Chapter 3 - Land Use


The Framework Element recognizes the importance of existing single-family residential neighborhoods and the need to conserve them. Traditionally, they have formed the fabric that has distinguished the City from other urban areas. Even with substantial growth, the single-family dwelling is still considered to be a major objective of most income and ethnic groups. These areas also afford added opportunities to take advantage of the variety of lifestyles such as water-oriented, rural/agricultural and equestrian-keeping special use neighborhoods.

While it is the goal of the Framework Element to preserve single-family neighborhoods, at the same time, it is also recognized that there are a number of single-family neighborhoods containing dilapidated structures or which abut and are significantly impacted by development of considerably greater intensity. In these areas, the Framework Element allows the consideration of increased development density by amendments to the community plans including extensive public input.

Preservation of the City's stable single-family residential neighborhoods.

Objective 3.5

Ensure that the character and scale of stable single-family residential neighborhoods is maintained, allowing for infill development provided that it is compatible with and maintains the scale and character of existing development.


Uses and Density

Accommodate the development of single-family dwelling units in areas designated as "Single- Family Residential" on the General Plan Framework Long-Range Land Use Diagram, in accordance with Table 3-1. The density permitted for each parcel shall be identified in the community plans using land use categories specified in Table 3-2. (P1, P18)

Table 3-2

Land Use Designation

Corresponding Zones

Density Per Net Acre


A1, A2, RE 40, OS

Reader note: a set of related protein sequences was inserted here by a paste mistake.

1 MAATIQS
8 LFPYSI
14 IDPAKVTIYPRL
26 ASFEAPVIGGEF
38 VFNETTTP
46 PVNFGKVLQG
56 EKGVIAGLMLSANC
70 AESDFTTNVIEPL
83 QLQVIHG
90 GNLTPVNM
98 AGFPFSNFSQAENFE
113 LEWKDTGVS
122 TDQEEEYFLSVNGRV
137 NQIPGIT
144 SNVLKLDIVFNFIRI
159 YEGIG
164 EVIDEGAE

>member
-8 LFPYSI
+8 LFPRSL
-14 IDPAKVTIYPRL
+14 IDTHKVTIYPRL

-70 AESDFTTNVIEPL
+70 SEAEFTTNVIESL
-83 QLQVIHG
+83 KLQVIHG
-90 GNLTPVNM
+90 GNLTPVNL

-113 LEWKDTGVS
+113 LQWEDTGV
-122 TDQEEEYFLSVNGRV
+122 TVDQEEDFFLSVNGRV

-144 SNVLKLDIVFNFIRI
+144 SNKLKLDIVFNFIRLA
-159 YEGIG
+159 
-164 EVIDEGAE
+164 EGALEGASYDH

0.4 -1

Very Low

RE 20, RA, RE 15, RE 11

2 - 3

Very Low I

RE 20, RA


Very Low II

RE 14, RE 11

2 - 3


RE 9, RS, R1, RD 6, RD 5, RU

4 - 12

Historic single-family residential neighborhoods; with
housing units oriented to the street, large setbacks, and
extensive street trees

Design and Development
3.5.2 Require that new development in single-family neighborhoods maintains its predominant and distinguishing characteristics such as property setbacks and building scale. (P1, P18)
3.5.3 Promote the maintenance of existing single-family neighborhoods and support programs for the renovation and rehabilitation of deteriorated and aging housing units. (P1, P2, P29)
3.5.4 Require new development in special use neighborhoods such as water-oriented, rural/agricultural and equestrian communities to maintain their predominant and distinguishing characteristics. (P1, P18)
3.5.5 Promote the maintenance and support of special use neighborhoods to encourage a wide variety of these and unique assets within the City. (P1, P18)

Objective 3.6

Allow for the intensification of selected single-family areas that directly abut high-density development as "transitions" between these uses.

Illustration of the use of transitional densities between
commercial and mixed-use districts and single-family
residential neighborhoods

3.6.1 Ensure that the new development of "duplex" or multi-family units maintains the visual and physical character of adjacent single-family neighborhoods, including the maintenance of front property setbacks, modulation of building volumes and articulation of facade to convey the sense of individual units, and use of building materials that characterize single-family housing. (P18)

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